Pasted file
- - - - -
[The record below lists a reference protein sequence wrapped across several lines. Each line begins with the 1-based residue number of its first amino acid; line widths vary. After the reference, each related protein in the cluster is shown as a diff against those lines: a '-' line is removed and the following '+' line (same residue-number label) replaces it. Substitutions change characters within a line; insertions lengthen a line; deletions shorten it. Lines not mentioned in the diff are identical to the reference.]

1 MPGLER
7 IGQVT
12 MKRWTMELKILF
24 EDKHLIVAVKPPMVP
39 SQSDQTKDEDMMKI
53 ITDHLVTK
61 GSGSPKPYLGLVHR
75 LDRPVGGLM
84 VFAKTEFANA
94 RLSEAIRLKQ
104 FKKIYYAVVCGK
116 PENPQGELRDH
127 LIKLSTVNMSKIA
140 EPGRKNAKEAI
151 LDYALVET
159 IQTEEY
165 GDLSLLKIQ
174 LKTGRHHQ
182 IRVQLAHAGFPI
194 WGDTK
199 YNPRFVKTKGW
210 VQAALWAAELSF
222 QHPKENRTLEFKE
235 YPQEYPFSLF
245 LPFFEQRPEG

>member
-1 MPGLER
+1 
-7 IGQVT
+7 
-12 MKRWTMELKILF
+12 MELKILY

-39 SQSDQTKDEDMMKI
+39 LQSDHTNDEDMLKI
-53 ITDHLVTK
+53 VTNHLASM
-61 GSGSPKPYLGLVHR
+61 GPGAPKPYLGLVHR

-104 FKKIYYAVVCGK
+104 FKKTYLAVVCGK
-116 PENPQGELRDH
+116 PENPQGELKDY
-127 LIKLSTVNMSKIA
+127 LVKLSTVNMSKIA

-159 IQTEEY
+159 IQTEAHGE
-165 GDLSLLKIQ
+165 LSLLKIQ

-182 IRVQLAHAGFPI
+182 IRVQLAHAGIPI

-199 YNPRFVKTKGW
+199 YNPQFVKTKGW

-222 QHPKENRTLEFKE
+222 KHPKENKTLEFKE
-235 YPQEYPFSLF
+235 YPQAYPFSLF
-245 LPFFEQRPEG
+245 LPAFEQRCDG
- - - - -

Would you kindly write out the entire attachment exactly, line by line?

[The record below lists a reference protein sequence wrapped across several lines. Each line begins with the 1-based residue number of its first amino acid; line widths vary. After the reference, each related protein in the cluster is shown as a diff against those lines: a '-' line is removed and the following '+' line (same residue-number label) replaces it. Substitutions change characters within a line; insertions lengthen a line; deletions shorten it. Lines not mentioned in the diff are identical to the reference.]

1 MPGLER
7 IGQVT
12 MKRWTMELKILF
24 EDKHLIVAVKPPMVP
39 SQSDQTKDEDMMKI
53 ITDHLVTK
61 GSGSPKPYLGLVHR
75 LDRPVGGLM
84 VFAKTEFANA
94 RLSEAIRLKQ
104 FKKIYYAVVCGK
116 PENPQGELRDH
127 LIKLSTVNMSKIA
140 EPGRKNAKEAI
151 LDYALVET
159 IQTEEY
165 GDLSLLKIQ
174 LKTGRHHQ
182 IRVQLAHAGFPI
194 WGDTK
199 YNPRFVKTKGW
210 VQAALWAAELSF
222 QHPKENRTLEFKE
235 YPQEYPFSLF
245 LPFFEQRPEG

>member
-1 MPGLER
+1 
-7 IGQVT
+7 
-12 MKRWTMELKILF
+12 MELKILY

-39 SQSDQTKDEDMMKI
+39 LQSDHTNDEDMLKI
-53 ITDHLVTK
+53 VTNHLASM
-61 GSGSPKPYLGLVHR
+61 GPGAPKPYLGLVHR

-104 FKKIYYAVVCGK
+104 FKKTYLAVVCGK
-116 PENPQGELRDH
+116 PENPQGELKDY
-127 LIKLSTVNMSKIA
+127 LVKLSTVNMSKIA

-159 IQTEEY
+159 IQTEAHGE
-165 GDLSLLKIQ
+165 LSLLKIQ

-182 IRVQLAHAGFPI
+182 IRVQLAHAGIPI

-199 YNPRFVKTKGW
+199 YNPQFVKTKGW

-222 QHPKENRTLEFKE
+222 KHPKENKTLEFKE
-235 YPQEYPFSLF
+235 YPQAYPFSLF
-245 LPFFEQRPEG
+245 LPAFEQRCDG